Got an idea for a business? Are you free September 7-9? Come pitch your idea at RVA Startup Weekend, http://rva.startupweekend.org, and after 54 hours of frenetic planning and pitching you may be on your way to realizing your dream!
RVA Startup Weekend is the latest addition to Richmond’s entrepreneurial scene. As part of a global non-profit organization, Startup Weekend has held over 400 events in 100 countries around the world in 2011. It’s an exciting opportunity for individuals to develop an idea, find a cofounder or learn skills to help start a business.
I’m grateful for the opportunity to participate as a mentor during this inaugural weekend event. Along with a dozen other distinguished colleagues in diverse fields, we’ll be available to coach and assist teams as they build their presentations.
I have a soft spot for events like this. They are great laboratories for innovative and creative thinking. In addition, they provide a forum to practice good techniques for fostering teamwork and ingenuity – techniques which are not only relevant for Startup Weekend, but for everyday life at established companies.
- Ideas gain traction when the story is simple and believable. Those who can tell a compelling story of how their unique idea addresses a real consumer insight will find themselves with volunteers ready to help. Creating belief is key. When people believe in an idea it becomes a cause and supporters will devote their energy to making the idea better and solving problems that interfere with its success.
- Tight time constraints can galvanize a team to rally around an objective and develop creative solutions. There’s simply not enough time to over-analyze and consider all available options. Time pressure is advantageous in that it forces a team to quickly create and debate possibilities, then rapidly find alignment on the best way to proceed. Once the train has left the station, don’t second-guess decisions.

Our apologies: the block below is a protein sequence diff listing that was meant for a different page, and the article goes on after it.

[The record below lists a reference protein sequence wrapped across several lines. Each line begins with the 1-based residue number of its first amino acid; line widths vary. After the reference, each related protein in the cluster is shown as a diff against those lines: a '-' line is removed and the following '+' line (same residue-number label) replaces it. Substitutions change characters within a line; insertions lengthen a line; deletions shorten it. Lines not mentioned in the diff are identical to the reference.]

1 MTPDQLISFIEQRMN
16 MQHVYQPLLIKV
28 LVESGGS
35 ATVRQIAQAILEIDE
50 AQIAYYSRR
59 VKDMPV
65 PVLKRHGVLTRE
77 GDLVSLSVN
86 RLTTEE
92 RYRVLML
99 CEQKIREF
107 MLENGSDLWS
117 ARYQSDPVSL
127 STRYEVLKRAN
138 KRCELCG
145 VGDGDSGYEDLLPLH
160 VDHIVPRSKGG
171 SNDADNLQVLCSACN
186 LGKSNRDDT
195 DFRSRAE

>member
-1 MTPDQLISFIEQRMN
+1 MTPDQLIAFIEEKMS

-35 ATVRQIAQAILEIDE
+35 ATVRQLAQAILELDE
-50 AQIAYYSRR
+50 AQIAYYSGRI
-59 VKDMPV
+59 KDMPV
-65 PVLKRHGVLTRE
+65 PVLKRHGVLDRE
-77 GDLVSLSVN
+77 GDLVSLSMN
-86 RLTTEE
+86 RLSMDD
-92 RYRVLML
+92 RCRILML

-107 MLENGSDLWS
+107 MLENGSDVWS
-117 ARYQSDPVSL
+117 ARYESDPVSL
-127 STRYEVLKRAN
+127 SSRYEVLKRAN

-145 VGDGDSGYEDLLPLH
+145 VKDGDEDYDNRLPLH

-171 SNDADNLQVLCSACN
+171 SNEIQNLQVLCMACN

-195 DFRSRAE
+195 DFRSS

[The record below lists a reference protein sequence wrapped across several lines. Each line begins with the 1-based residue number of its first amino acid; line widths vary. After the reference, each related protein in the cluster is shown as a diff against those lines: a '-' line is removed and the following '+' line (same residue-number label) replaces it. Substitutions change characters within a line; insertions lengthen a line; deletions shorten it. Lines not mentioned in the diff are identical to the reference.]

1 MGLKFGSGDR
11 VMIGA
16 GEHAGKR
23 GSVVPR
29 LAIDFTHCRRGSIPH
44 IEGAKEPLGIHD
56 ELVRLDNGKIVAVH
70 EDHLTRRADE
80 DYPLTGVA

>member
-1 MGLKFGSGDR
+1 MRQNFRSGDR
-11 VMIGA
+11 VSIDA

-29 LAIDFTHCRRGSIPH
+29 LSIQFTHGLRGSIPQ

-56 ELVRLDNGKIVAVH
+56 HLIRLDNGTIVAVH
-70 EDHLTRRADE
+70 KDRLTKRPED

- Check your ego at the door – it’s all about the idea. Generally speaking, when the ego shows up, creativity and engagement leave the room. Support your team’s idea, not your personal agenda. You’re not going to implement all of your ideas and suggestions, so don’t get offended if the team doesn’t like one of your proposals.
- Be cognizant of how you respond to the ideas and suggestions of your teammates. A useful technique, often employed in improv comedy, is the “Yes and…” method of building ideas. When someone introduces an idea or suggestion, try responding by starting your sentence with “Yes and… ”. This acknowledges merit in the idea and allows you to continue building on the concept. Conversely, be wary of starting your comments with “But…”, as this usually discredits or discounts the preceding idea.
- Those who abuse the role of “Devil’s Advocate” tend to be marginalized. It’s critical to consider why things might not work and plan necessary contingencies. However, in fast-paced project modes, slowing things down with excessive worst-case scenarios tends to frustrate the broader team. Generally speaking, with more speed comes more risk. If you’re not comfortable accepting this fact, your teammates may increasingly ignore you.
- Speed and pressure build camaraderie: “We’re all in this together.” In my past advertising career, I used to love new business pitches. The pressure and all-nighters were rough, but the team became so tight and supportive of each other. So, be a good teammate and give a 110% because you never know whom you might impress and what doors may open for you.
RVA Startup Weekend is sure to be a grueling and rewarding 54 hours. I’m looking forward to lending a helping hand to all the teams and participants. For me, this means asking a lot of good questions that help reframe people’s thinking and assumptions. There’s nothing more gratifying than helping someone see a challenge through a different lens. That’s usually when people get unstuck and discover creative solutions.
See you on September 7th!
Tony Vengrove is Founder and CEO of Miles Finch Innovation, a consultancy to help businesses improve innovation productivity and efficiency. Prior to this position, he spent 20+ years in all aspects of corporate innovation, including brand marketing, business development and innovation leadership with world-class ad agencies like NYC’s Saatchi & Saatchi and Fortune 500’s Altria Group, Inc. For more information, visit www.milesfinchinnovation.com.